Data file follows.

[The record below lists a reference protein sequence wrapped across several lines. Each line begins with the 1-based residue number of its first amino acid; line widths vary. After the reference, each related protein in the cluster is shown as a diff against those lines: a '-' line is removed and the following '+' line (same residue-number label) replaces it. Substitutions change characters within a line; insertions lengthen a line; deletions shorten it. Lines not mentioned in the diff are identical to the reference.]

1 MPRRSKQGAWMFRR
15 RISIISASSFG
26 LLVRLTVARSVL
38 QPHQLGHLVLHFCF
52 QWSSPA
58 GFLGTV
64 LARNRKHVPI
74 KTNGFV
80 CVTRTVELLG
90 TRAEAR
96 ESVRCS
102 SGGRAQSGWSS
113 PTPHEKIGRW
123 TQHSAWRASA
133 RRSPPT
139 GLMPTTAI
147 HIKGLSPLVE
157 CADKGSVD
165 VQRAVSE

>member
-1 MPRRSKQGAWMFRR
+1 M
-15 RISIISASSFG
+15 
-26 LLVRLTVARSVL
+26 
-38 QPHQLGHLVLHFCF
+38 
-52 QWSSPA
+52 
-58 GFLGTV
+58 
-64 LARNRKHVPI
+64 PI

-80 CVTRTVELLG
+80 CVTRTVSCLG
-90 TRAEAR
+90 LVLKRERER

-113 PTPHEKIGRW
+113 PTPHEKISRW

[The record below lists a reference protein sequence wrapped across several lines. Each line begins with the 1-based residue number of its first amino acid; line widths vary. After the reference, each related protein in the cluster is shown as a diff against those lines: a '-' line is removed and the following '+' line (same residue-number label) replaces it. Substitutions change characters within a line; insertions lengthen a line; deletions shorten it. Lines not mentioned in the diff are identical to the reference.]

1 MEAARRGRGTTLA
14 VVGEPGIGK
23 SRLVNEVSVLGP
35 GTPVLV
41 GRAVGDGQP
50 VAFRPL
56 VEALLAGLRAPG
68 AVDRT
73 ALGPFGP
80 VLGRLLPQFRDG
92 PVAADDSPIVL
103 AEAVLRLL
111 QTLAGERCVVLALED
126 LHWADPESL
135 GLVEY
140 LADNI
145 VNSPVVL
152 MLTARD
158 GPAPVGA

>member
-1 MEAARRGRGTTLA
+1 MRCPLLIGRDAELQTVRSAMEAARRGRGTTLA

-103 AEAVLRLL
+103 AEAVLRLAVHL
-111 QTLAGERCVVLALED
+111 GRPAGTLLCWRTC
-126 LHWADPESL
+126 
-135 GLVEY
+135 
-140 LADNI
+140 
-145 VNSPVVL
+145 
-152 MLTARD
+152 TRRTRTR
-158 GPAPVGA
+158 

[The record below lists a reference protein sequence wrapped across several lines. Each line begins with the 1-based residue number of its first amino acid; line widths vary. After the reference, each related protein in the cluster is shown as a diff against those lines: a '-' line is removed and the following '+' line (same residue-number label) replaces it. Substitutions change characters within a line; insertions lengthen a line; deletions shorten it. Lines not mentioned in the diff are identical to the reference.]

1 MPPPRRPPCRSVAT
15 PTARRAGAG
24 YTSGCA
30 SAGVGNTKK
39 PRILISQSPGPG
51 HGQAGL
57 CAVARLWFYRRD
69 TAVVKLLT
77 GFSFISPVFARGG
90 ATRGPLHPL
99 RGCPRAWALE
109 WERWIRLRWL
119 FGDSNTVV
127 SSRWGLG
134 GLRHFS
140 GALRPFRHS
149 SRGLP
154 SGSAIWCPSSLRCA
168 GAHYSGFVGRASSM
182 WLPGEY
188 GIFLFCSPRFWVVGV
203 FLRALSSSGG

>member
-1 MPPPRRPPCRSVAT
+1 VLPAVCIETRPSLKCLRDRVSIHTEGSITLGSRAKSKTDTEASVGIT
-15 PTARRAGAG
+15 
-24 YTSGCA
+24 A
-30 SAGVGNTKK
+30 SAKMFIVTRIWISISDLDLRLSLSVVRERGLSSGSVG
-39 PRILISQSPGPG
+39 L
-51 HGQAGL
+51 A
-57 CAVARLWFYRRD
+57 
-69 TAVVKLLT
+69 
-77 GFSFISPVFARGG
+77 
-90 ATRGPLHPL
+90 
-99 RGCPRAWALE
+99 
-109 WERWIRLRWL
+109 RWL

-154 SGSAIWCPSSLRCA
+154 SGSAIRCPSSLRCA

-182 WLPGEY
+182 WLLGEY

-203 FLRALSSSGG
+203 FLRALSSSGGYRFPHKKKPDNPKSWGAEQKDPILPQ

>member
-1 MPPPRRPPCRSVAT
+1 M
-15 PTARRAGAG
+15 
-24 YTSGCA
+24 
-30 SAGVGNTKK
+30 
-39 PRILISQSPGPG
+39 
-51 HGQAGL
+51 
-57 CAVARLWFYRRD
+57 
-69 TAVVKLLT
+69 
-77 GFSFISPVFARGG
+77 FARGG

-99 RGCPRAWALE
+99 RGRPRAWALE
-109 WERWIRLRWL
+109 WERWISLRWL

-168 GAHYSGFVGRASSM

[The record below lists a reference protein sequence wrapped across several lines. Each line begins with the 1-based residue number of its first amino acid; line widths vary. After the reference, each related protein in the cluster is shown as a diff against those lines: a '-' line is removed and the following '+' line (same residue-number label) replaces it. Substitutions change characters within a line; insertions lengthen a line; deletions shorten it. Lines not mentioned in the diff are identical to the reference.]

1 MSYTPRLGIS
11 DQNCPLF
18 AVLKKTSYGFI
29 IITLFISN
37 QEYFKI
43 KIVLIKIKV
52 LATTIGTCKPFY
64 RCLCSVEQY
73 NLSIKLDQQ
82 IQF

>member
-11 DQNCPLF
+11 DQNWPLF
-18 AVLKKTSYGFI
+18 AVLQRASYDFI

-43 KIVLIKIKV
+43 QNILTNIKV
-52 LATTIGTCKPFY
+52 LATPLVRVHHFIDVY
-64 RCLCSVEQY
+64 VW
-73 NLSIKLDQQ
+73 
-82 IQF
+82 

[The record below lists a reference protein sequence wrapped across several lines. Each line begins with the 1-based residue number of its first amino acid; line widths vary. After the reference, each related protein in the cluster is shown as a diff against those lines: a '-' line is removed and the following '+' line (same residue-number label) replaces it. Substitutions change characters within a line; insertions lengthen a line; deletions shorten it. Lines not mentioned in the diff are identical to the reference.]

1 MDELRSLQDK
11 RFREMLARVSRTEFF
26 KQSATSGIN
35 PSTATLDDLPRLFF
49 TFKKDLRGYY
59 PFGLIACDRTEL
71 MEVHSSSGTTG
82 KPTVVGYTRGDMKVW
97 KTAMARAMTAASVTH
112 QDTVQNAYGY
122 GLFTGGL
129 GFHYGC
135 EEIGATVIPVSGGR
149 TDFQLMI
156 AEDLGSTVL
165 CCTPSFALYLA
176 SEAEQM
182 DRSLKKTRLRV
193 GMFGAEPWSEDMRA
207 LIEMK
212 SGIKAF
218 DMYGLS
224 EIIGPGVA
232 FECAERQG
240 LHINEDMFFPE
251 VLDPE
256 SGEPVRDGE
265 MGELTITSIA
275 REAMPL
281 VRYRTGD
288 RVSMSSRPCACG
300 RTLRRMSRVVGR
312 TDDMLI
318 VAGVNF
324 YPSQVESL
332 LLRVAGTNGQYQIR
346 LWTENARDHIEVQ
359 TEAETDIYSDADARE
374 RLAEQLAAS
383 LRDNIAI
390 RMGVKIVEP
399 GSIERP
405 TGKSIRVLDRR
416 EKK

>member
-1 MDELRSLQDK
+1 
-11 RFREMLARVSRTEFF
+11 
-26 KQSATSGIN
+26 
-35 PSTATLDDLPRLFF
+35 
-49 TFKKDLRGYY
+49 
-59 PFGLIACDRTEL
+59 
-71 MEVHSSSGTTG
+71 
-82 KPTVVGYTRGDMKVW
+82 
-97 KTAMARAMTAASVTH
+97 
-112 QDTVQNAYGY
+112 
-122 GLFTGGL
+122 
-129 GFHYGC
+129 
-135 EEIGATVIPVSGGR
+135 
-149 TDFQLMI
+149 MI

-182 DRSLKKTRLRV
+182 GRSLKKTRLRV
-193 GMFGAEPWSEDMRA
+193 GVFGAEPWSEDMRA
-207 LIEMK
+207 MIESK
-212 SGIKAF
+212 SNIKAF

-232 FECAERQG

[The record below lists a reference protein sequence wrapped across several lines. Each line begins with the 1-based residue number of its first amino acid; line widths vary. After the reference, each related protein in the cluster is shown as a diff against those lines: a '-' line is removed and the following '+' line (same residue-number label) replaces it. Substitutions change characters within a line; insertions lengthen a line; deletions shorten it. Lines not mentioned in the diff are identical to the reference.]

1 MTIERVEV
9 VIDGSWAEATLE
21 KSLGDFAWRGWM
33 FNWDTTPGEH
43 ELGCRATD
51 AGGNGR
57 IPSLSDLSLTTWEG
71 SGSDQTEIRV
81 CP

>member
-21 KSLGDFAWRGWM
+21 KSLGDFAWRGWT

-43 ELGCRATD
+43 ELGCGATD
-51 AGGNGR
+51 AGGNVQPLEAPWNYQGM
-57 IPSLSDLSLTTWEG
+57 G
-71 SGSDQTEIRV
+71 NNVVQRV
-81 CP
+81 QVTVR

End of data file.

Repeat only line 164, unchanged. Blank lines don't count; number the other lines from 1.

37 QEYFKI